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CALIFORNIA / News and Insight on Business in the
Golden State

U.S. Bancorp Agrees to Acquire Libra

Financial services: The deal for the L.A.-based investment bank follows a trend of consolidation.

September 04, 1998|DEBORA VRANA | TIMES STAFF WRITER

U.S. Bancorp of Minneapolis said Thursday it has agreed to buy Los Angeles-based Libra Investments Inc., a privately held investment bank, in a move that would significantly boost its presence in California and increase its investment banking and junk bond business.

The deal comes just months after rumors that U.S. Bancorp was considering a purchase of Wells Fargo & Co., which later agreed to be bought by U.S. Bancorp's cross-town rival, Norwest Corp. Earlier this year, U.S. Bancorp purchased investment bank Piper Jaffray Cos. for $730 million.

The deals are all part of the rapid consolidation in the financial services industry in recent years, as banks form strategic alliances in an increasingly competitive environment. Banks have moved quickly to expand into investment banking--more lucrative than personal banking, now that regulations are easing.

"Libra has the people with the unique underwriting and trading skills, as well as the extensive credit and market knowledge that has resulted in their outstanding success in this specialty area," said John F. Grundhofer, president and chief executive of U.S. Bancorp.

The acquisition might signal a shake-up in the increasingly competitive Los Angeles investment banking community, because Libra would have the capital base to finance much larger deals as a subsidiary of U.S. Bancorp, which has $74 billion in assets.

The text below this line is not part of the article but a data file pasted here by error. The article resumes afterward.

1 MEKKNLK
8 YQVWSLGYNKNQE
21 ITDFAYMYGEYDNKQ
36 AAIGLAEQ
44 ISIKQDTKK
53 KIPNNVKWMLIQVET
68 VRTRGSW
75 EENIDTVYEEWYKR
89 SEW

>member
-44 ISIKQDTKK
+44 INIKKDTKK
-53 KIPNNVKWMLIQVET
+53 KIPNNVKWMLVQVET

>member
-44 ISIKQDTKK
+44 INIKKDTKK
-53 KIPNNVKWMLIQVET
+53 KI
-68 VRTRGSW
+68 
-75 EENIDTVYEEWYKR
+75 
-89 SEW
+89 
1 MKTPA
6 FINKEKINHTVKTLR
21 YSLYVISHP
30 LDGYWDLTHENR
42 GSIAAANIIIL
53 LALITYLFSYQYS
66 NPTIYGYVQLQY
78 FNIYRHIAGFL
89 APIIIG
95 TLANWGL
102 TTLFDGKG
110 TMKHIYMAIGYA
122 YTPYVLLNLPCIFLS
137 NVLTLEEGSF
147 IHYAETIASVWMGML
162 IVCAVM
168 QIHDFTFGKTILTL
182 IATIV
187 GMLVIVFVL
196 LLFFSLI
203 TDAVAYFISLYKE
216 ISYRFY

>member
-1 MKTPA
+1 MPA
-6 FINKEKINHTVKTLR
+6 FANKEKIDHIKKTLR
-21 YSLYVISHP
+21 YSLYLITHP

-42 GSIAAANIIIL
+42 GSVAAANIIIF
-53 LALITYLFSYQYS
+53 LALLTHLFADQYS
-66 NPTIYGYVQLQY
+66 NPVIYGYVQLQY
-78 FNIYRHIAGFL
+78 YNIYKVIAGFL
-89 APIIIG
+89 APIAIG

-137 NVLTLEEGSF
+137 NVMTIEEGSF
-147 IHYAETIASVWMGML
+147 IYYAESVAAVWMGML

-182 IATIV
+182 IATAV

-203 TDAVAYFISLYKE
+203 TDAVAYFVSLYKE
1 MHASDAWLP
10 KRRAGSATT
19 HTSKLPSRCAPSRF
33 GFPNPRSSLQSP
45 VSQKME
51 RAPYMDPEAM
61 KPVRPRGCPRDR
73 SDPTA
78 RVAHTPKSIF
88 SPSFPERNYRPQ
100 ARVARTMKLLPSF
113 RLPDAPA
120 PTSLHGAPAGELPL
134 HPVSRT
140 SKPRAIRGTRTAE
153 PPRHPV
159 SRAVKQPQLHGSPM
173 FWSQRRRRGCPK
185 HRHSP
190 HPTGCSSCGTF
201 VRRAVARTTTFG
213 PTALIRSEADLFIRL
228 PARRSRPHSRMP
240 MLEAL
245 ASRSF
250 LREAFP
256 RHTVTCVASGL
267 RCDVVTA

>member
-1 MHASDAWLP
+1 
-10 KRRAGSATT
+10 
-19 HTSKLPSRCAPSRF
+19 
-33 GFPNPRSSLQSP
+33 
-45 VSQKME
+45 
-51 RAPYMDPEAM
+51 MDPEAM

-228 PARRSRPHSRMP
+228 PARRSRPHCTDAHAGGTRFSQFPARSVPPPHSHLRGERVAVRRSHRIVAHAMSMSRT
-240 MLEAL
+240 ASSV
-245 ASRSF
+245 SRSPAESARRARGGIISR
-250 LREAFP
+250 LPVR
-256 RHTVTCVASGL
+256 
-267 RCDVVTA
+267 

Once the deal is closed, Libra would change its name to U.S. Bancorp Libra and operate as a separate division. The purchase price was not disclosed.

Formed seven years ago by several former traders from the now-defunct 1980s investment banking powerhouse Drexel Burnham Lambert, Libra is a boutique firm specializing in corporate finance and advisory services, securities research, and sales and trading of junk bonds. It has worked on deals for companies such as Cherokee Inc., the Van Nuys licenser of clothing, as well as Bally's Grand hotel-casino in Las Vegas.

"It certainly fills in their overall stable of services to offer clients," said Charlotte Chamberlain, bank analyst at Jefferies & Co. in Los Angeles. "It makes a whole lot of sense for U.S. Bancorp, which serves middle-market companies, to be able to fully service those clients not only with commercial banking but with the ability to raise debt and equity."

Libra, with 65 employees, also manages private equity and mezzanine investment funds and participated last year in 49 deals worth about $5.8 billion. It plans to open another 30-person office in Minneapolis after the purchase closes later this year, said Jess Ravich, Libra's chairman and a former banker at Drexel Burnham Lambert.

"This is a perfect fit," said Ravich, 37, who would continue to serve as chairman and co-chief executive after the deal is completed. Jeffrey D. Benjamin, who joined Libra earlier this year from Union Bank of Switzerland in New York, where he was in charge of high-yield business, is the firm's co-CEO.

Because of the different cultures at banks and investment banks, other high-profile acquisitions have run into snags. Most recently, there have been reports of conflict at NationsBanc Montgomery Securities, which was bought by NationsBank last year, leading to speculation that company founder Tom Weisel would resign.

Ravich said he didn't think that would be a problem in this acquisition.

"The key thing here is not just the capital--we could get that somewhere else. It's the people that I really felt comfortable with," Ravich said.

The deal is subject to regulatory approval and is expected to close by year's end.

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